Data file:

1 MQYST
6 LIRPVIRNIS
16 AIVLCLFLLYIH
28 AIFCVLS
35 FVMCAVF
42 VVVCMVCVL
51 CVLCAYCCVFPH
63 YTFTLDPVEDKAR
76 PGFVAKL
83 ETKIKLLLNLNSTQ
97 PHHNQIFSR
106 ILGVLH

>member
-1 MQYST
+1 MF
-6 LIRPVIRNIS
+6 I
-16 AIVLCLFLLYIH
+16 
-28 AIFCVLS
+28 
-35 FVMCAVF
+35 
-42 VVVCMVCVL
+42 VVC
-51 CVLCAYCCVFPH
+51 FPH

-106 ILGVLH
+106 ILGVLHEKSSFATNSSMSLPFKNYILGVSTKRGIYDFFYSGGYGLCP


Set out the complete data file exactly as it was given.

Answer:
1 MQYST
6 LIRPVIRNIS
16 AIVLCLFLLYIH
28 AIFCVLS
35 FVMCAVF
42 VVVCMVCVL
51 CVLCAYCCVFPH
63 YTFTLDPVEDKAR
76 PGFVAKL
83 ETKIKLLLNLNSTQ
97 PHHNQIFSR
106 ILGVLH

>member
-1 MQYST
+1 MF
-6 LIRPVIRNIS
+6 I
-16 AIVLCLFLLYIH
+16 
-28 AIFCVLS
+28 
-35 FVMCAVF
+35 
-42 VVVCMVCVL
+42 VVC
-51 CVLCAYCCVFPH
+51 FPH

-106 ILGVLH
+106 ILGVLHEKSSFATNSSMSLPFKNYILGVSTKRGIYDFFYSGGYGLCP